Posted March 23, 2004 by publisher in Cuba Politics.
Royal Gazette | By Matthew Taylor and Rene Hill
Premier Alex Scott is seeking urgent talks with United States Consul General Denis Coleman who accused Government of fostering economic relations with Cuba. Mr. Coleman warned on television on Thursday it could lead to a deterioration of relations between Bermuda and his country.
However the Premier said he had been blindsided by the statement and Mr. Coleman had then left the island giving Government no chance to respond. He said he did not know when Mr. Coleman would be back. “At the earliest opportunity I will be meeting with Mr. Coleman.” Mr. Coleman accused Government in a television interview of breaking a promise last year that its relations with Cuba would only be cultural but it had then agreed to allow a regular charter flight to the Communist Caribbean island.
However the Premier said it had stuck to its promise and said the flight link which had Bermuda as a stop off from Spain to Cuba was a private initiative. “That is not a government initiative.
The promise I made to the US Consul General is still true.” On Thursday Deputy Premier Ewart Brown said Mr. Coleman should talk to the Governor. Yesterday Deputy Governor Nick Carter said he did not believe the Governor had been asked to intervene in the row.
British Airways flies to Cuba. Mr. Carter told The Royal Gazette: “We come at it from different ends of the spectrum. I would say the UK has a different take on it from America.” Mr. Scott said he would be raising the matter with Governor Sir John Vereker at their weekly meeting on Monday but he said he didn’t believe there was a problem with the British. “Otherwise I would have thought they would have called.”
He told the House: “I will have a word with the Governor and if there’s a possibility were acting outside of protocol we’ll revert and bring ourselves in line.” The Opposition had harried Government on what it had hoped to gain out of links with Cuba. Opposition leader Dr. Grant Gibbons said Bermuda stood to waste all the money it was about to spend lobbying Washington to tone down the anti-Bermuda rhetoric by its support for Cuba. Mr. Coleman had said relations between Bermuda and the US were “not as good as they used to be” and that Government’s commercial relationship with Cuba was like “sticking a finger in our eye.”
Mr. Coleman added that business and airline links to Cuba could amount to “aiding and abetting” American citizens to break the law. Opposition Cultural Affairs spokeswoman Louise Jackson said US citizens caught going to Cuba faced fines of up to $55,000. “We have some Bermudian dancers who are mean to go to Cuba.” Some had dual US-Bermudian citizenship and she questioned whether they knew the financial risk they were running. Flights direct to Cuba from Bermuda will run on a regular charter organised by Government MP Wayne Perinchief starting in June this year.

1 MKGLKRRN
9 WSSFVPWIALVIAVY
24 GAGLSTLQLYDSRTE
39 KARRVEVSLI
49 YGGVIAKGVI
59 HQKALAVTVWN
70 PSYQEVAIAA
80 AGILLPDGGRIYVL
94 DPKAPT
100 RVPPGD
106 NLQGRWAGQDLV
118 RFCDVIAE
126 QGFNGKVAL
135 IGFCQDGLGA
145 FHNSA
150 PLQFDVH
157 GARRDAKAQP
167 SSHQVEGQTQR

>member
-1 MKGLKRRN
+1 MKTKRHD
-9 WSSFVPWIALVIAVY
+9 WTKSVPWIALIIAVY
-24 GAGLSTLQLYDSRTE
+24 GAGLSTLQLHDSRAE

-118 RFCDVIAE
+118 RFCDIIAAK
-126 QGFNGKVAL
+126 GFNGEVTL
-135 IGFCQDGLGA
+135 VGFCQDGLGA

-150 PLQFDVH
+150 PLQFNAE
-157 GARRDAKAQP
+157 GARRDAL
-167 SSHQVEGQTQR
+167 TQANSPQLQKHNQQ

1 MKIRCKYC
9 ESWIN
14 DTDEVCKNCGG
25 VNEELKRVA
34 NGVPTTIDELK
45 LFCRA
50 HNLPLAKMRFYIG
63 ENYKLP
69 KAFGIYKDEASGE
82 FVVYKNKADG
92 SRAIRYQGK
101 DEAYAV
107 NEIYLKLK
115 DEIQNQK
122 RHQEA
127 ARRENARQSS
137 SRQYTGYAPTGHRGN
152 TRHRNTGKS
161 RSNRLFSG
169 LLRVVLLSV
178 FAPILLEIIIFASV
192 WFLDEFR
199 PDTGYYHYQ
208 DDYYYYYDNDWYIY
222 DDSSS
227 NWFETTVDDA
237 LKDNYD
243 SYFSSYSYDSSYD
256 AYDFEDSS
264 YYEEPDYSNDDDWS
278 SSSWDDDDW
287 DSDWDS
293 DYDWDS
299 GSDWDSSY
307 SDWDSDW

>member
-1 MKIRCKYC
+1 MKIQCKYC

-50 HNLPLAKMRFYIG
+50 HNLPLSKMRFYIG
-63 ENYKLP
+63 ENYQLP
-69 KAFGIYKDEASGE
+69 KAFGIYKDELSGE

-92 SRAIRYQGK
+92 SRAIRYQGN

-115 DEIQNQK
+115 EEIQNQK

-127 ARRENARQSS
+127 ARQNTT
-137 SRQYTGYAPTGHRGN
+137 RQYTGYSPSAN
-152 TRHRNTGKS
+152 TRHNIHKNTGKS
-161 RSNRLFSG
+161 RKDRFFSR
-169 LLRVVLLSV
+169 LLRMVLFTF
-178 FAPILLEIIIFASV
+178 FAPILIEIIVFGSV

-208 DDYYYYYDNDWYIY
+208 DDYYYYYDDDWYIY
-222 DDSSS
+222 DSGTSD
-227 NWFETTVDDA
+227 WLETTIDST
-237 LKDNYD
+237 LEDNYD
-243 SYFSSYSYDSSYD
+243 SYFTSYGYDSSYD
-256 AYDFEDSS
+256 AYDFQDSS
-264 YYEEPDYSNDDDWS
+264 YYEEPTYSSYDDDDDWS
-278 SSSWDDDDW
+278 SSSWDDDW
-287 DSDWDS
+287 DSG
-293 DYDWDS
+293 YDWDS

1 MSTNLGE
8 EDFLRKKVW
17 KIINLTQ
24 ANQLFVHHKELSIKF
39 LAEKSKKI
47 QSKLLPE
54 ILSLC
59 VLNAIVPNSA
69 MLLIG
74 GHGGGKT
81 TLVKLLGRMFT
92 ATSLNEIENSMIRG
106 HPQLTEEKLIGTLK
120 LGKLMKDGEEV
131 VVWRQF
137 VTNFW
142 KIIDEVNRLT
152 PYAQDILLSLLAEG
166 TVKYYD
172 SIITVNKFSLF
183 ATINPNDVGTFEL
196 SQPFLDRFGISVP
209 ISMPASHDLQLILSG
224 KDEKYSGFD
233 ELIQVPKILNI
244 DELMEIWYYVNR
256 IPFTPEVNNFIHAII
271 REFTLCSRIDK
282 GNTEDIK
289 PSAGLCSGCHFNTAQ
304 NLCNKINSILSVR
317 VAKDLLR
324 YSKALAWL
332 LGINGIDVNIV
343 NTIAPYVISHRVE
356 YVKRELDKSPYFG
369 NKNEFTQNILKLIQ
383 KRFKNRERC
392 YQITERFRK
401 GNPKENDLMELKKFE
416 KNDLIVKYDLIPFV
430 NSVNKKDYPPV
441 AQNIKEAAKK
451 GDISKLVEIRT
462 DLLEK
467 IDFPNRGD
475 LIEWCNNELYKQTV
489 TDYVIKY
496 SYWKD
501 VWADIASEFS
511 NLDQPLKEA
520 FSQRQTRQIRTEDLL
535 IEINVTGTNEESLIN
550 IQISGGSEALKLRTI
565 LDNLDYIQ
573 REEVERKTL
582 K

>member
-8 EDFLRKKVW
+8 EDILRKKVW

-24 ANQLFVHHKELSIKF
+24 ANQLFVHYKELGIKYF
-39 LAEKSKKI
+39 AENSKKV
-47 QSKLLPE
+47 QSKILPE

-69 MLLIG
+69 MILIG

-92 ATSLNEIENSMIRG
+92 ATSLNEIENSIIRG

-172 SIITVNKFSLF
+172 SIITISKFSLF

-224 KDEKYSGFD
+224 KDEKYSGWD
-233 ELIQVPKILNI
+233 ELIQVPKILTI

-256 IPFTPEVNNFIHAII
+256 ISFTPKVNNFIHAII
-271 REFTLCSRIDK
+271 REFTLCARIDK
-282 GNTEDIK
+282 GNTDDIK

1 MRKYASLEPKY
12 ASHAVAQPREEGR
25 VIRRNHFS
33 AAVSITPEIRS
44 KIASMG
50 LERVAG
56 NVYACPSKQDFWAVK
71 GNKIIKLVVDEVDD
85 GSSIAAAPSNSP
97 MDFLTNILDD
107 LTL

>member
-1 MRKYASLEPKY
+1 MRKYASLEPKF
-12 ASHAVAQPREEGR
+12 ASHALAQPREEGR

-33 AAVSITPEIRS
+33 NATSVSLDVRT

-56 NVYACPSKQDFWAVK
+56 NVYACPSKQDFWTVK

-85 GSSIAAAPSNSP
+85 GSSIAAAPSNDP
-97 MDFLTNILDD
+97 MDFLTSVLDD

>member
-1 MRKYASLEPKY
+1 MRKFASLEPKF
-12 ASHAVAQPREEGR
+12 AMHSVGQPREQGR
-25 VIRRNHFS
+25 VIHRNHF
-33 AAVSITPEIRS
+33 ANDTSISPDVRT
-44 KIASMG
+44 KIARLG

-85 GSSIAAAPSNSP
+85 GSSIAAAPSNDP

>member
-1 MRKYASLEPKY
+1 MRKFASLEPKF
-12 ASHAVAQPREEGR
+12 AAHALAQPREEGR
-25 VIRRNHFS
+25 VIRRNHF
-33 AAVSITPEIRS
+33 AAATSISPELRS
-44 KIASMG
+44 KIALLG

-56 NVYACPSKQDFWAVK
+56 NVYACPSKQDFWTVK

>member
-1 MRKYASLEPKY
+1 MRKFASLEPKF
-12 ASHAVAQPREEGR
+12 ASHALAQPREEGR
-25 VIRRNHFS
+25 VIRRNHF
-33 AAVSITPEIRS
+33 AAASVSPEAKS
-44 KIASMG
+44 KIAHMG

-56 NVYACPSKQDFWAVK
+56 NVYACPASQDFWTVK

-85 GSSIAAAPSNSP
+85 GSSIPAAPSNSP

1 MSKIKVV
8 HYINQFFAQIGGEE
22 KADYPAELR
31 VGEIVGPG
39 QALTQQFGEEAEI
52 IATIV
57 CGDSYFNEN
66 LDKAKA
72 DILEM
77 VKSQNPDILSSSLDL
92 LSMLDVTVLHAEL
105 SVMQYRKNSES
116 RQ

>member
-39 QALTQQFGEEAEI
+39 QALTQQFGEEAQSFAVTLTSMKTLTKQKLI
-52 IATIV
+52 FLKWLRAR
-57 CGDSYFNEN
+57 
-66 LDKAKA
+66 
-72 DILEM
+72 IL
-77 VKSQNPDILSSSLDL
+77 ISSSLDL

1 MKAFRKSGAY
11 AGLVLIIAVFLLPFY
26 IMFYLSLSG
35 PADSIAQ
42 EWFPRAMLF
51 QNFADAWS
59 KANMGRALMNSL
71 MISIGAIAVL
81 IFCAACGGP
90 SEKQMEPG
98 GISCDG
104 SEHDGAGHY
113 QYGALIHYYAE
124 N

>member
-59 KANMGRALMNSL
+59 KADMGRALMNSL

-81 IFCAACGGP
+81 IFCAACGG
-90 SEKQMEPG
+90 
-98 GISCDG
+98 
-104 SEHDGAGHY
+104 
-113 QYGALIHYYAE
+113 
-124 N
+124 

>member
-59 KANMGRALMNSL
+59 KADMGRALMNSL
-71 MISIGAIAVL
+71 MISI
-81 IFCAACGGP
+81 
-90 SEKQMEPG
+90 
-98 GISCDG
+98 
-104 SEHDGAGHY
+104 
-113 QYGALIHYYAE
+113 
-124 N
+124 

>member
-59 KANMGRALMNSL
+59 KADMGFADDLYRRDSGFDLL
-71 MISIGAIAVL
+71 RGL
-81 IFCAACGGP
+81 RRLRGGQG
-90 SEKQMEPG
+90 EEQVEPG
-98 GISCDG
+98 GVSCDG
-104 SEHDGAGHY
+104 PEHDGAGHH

US Customs agents at Bermuda’s airport and elsewhere have been trained to sniff out people breaking the American travel embargo against the Caribbean nation. Mrs. Jackson feared that Bermudians ran a risk of losing their pre-clearance rights because of the row which would end up forcing Islanders to join long queues upon arrival in America. She roundly condemned Castro’s abuse of human rights which had recently seen 75 dissidents locked up for an average of 20 years.
Government backbencher Wayne Perinchief sparked a debate on Cuba and being “British” in the House of Assembly last night. He said: “If we are British then we are free to travel to and to trade with Cuba without a problem. This country is being undermined by people, who are a little jealous.” But Shadow Home Affairs Minister Maxwell Burgess was not quite so light hearted about the matter of the US Consul General Denis Coleman accusing Government of fostering economic relations with Cuba and warning that it could lead to a deterioration of relations between Bermuda and America.
Mr. Burgess said it worried him that Mr. Coleman had gone to the media rather than to the Government. He said: “Up until now the US and Bermuda have had a partnership together and have worked together. It has got to be a sad dark day when the US Consul has to go to the media. “You say that we are British, but I would not want to go thousands of miles to Britain to stand in the food lines. To think that relations have broken down - it is a sad day.”
Mr. Burgess compared the Government to children living at home. He said: “They want to take what they want - they live in your house, you feed them, clothe them, but they don’t want you to tell them what to do.” “America feeds us. Our tourists come from America - most of the flights come from America. Work on the diplomatic relations that way the Bermuda Government and America can move forwards.”
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